FARMINGTON -- The Farmington School District will look toward building a new junior high school for eighth and ninth grades on land it has purchased near the high school on Arkansas 170.
In a special meeting Sept. 12, the School Board gave the OK for school administrators to proceed with a new junior high building, instead of a third elementary school, which has been on the district's master facilities list for about six years.
The board voted about one year ago to purchase 27 acres at the intersection of Arkansas 170 and Clyde Carnes Road for $945,000 from Riggins Construction and Developers for a new school.
Part of the process for a new school will be applying for approval from the facilities division with Arkansas Department of Education and requesting partnership money to help pay for construction.
Superintendent Jon Laffoon and Assistant Superintendent Stephanie Pinkerton both recommended a new junior high building to School Board members.
A demographic study conducted for the district in 2022 shows that Farmington will have space problems at the middle school in 2027 and space problems at the high school during the 2027-28 school year.
"So my question," Laffoon said, "is how can we build one facility right now that will limit having to add onto the middle school and the high school?"
His recommendation is to use Folsom and Williams as primary elementary schools for pre-K through second grade. Lynch Middle School would become an upper elementary school for third and fourth grades. The current junior high would change to a middle school for fifth through seventh grades, and a new junior high on Arkansas 170 would take care of eighth and ninth grades.
Farmington High would remain a school for grades 10 through 12. The district may still have to add six to eight classrooms at the high school, Laffoon said, depending on how fast enrollment grows by 2028 and 2029.
Laffoon said he believes a new junior high and reconfiguring the schools would give the district the least construction and be the most responsible way of spending tax dollars.
If the board decided instead to build a third elementary school, the district still would have to add onto the middle school and high school at additional costs, Laffoon said.
Presently, Farmington does not have what is called a suitability need for more space based on the state's projections for student growth. Suitability need means the district does not have enough space for the number of projected students.
Pinkerton told board members the state sees Farmington as having 79,000 square feet of excess footage right now: 12,000 at Williams and Folsom, 23,000 at the middle school and 30,000 at the junior high.
She said the state just looks at mandated classes and does not consider rooms as being used if classes such as gifted and talented, EAST or STEAM are in those spaces. The state considers those empty rooms.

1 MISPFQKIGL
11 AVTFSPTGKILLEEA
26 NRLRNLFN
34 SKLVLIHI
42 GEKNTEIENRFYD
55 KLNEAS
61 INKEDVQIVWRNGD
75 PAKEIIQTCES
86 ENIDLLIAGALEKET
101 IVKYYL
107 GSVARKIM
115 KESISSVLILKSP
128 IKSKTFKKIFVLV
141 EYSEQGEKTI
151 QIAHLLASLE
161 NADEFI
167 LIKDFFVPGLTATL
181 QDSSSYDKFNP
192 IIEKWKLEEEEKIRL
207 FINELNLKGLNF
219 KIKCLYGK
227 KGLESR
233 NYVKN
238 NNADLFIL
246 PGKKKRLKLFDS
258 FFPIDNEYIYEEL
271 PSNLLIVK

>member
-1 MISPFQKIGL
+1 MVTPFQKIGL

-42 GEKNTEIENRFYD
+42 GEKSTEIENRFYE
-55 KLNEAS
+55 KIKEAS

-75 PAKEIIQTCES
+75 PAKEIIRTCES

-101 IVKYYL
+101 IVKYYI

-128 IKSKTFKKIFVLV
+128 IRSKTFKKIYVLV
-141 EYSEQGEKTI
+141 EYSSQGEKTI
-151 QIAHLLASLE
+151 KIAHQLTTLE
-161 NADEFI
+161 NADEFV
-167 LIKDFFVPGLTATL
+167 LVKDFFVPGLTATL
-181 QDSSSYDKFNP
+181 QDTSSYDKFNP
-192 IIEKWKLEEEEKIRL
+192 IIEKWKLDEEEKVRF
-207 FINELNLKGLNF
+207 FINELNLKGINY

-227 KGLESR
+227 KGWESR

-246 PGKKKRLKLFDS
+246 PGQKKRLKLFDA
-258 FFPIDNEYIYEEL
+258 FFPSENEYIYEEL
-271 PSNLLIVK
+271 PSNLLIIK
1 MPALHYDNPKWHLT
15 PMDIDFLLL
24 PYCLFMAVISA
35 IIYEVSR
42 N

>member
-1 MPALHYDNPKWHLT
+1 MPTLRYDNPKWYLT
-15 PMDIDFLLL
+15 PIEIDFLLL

"But if you look, there is something in every room," Laffoon said.
By reconfiguring grades at the schools, that will improve the suitability need for a new junior high building, Laffoon said, adding it is estimated an elementary school would cost $16 million-$18 million and a junior high would cost about $24 million.
Laffoon last week said the state's projected enrollment for Farmington is "woefully low." The state projected Farmington would have an enrollment of about 2,719 students for the 2023-24 school year. The school's enrollment was 2,842 students last week.
He said the district has asked the state to consider the demographic study and to reconsider its enrollment projections for Farmington. The school has since been notified that it is on the list as one of the fastest growing districts and the state will reconfigure enrollment projections.
Laffoon said the district is hopeful the state will find Farmington has a suitability need and it will be approved for partnership money for a new junior high.
Pinkerton also said she believes Farmington's best chance at receiving partnership money is to build a new junior high.
Board member Amy Hill said she agreed with a new junior high on the Arkansas 170 land. She said it made more sense to have junior high students next to the high school, versus elementary kids.
Board member Lori Blew, a retired Farmington teacher, said she also liked having third and fourth grades together in the same school.
Laffoon said discussion on the proposed master facilities plan and a new junior high would continue at the board's Sept. 25 meeting. If approved by the state, construction would start during the 2025-26 school year with an anticipated completion date of August 2027.
Other capital projects on the master facilities list include a new roof for Williams, Folsom and Lynch and a safe room at the high school. A new roof for Williams has been approved by the facilities division but has not received any state funding.